1031 Exchange Rules You Need to Know

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A 1031 exchange is one of many real estate investing secrets wealthy people use to save money. Learning what a 1031 exchange is can allow you to defer taxes on the gains each time you trade investment properties, which allows you to reinvest more of the proceeds each time you trade. But, if you don’t follow the 1031 exchange requirements, you can end up blowing your entire exchange and wind up with a bigger tax bill. Read on to get information on a 1031 exchange explained.

Like-Kind Property Required for 1031 Exchange

A 1031 exchange is also referred to as a like-kind exchange because the replacement property must be of a like kind as the one you relinquish. The IRS considers real property to qualify as long as it’s located in the U.S. and has the same nature or character, which generally means that it’s used as a business or investment property. This applies even if one property is improved and one isn’t, such as a construction exchange. Foreign real property isn’t considered like kind.

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You also have to treat paying off a mortgage the same way as you would treat cash. However, you can use the proceeds from the sale of the relinquished property to repay the mortgage as part of the exchange if you replace that mortgage with a new mortgate or with cash when you purchase the like-kind property.

As of January 1, 2018, 1031 exchanges only apply to trades of real property that you hold for investment or business use. Previously, you could include other assets used in business, such as machinery or equipment.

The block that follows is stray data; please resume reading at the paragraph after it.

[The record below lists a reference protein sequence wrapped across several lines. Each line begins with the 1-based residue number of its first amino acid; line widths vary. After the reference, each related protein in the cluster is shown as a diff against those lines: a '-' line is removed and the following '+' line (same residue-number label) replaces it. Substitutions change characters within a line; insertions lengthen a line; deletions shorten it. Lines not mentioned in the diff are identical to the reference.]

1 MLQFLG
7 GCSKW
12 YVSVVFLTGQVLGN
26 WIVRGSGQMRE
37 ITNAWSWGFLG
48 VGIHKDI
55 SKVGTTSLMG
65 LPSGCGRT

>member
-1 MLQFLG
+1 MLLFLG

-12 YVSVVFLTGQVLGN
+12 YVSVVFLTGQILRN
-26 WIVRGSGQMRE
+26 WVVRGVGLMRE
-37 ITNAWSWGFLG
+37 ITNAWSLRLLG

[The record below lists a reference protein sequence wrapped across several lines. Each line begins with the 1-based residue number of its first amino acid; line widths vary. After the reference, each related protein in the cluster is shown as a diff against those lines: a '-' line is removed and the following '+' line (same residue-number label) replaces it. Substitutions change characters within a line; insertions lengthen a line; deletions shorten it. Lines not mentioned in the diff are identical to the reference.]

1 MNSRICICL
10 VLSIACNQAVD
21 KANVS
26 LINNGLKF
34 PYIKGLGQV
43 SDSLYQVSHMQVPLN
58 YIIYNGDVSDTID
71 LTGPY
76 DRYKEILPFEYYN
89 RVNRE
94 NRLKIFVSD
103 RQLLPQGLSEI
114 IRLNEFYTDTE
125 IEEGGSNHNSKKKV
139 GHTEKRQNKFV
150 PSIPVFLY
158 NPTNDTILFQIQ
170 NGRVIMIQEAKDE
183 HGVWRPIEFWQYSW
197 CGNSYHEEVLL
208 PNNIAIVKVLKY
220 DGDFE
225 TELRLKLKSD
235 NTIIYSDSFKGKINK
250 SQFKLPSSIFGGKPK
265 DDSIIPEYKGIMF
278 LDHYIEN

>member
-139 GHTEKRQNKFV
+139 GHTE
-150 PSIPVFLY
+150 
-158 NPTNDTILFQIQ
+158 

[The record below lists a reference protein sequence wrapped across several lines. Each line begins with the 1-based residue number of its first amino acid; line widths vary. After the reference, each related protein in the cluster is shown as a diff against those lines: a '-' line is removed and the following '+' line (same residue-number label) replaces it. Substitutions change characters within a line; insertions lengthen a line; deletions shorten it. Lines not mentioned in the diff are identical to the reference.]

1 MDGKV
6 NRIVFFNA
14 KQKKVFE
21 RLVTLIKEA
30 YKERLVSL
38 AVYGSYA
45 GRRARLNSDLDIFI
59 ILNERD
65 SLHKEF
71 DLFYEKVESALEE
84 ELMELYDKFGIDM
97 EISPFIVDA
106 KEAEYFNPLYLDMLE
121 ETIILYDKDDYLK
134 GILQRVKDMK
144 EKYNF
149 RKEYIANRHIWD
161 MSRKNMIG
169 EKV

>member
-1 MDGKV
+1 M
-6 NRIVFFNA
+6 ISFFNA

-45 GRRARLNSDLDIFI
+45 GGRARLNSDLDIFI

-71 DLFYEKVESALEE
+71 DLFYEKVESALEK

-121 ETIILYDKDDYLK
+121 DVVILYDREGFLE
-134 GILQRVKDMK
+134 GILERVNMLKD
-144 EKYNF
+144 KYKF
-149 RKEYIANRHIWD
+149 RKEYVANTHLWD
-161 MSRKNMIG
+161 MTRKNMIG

Read: 8 Insider Tips to Get Rich in Real Estate

Using a Qualified Intermediary

If you aren’t exchanging your old property for the new property immediately, the 1031 rules require using a qualified intermediary, such as a bank, to hold the properties or proceeds until you have completed the transfer. For example, say you are selling your rental property today but won’t close on a replacement property for two months. If you accept the cash in your bank account from the first sale, the purchase of the replacement property won’t qualify as a 1031 exchange.

The qualified intermediary must be legally obligated in a written agreement to acquire the initial property and transfer it to the person buying it from you, and to acquire the replacement property and transfer it to you.

Learn: How to Tell If You Can Deduct Your Property Taxes

Identifying Replacement Properties

If you sell your property prior to acquiring a new property, you need to observe the time limits for identifying your replacement property. Within 45 days, you must have identified a specific property or properties. You can identify up to three replacement properties regardless of the fair market value of them or any number of properties whose fair market value doesn’t exceed twice the fair market value of the properties you are selling.

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Closing Your Exchanges

If you are selling your old property first, you must complete your 1031 exchange within the shorter of 180 days after you transfer your old property or the deadline, including extensions, for filing your tax return for the year that you transfer the old property. If you purchase your replacement property first with a reverse exchange, you must sell your old property not more than 180 days after the acquisition to qualify for the like-kind exchange.

Click to learn about tax shelters, tax breaks and other tax tips that will save you money.

Daria Uhlig contributed to the reporting for this article. 

Last updated: Feb. 18, 2021

About the Author

Michael Keenan is a writer based in the Kansas City area, specializing in personal finance, taxation, and business topics. He has been writing since 2009 and has been published by Quicken, TurboTax and The Motley Fool.

1031 Exchange Rules You Need to Know
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